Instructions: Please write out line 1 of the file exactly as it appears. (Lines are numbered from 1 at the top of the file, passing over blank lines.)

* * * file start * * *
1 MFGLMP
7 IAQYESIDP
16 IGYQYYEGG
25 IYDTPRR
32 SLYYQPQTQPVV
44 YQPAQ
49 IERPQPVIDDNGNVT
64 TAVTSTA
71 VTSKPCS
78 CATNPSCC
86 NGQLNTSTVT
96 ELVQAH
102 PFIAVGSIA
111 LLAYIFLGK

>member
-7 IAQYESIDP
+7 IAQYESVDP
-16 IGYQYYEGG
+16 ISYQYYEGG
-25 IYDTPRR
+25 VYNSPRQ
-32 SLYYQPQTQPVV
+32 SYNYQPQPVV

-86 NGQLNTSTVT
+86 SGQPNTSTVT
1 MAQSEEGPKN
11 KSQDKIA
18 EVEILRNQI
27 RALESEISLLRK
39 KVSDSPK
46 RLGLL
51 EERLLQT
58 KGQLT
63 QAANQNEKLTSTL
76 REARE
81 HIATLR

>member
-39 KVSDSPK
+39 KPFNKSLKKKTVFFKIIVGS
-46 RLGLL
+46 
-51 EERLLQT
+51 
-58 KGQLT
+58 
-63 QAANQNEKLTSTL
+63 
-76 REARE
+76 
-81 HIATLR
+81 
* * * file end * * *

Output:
1 MFGLMP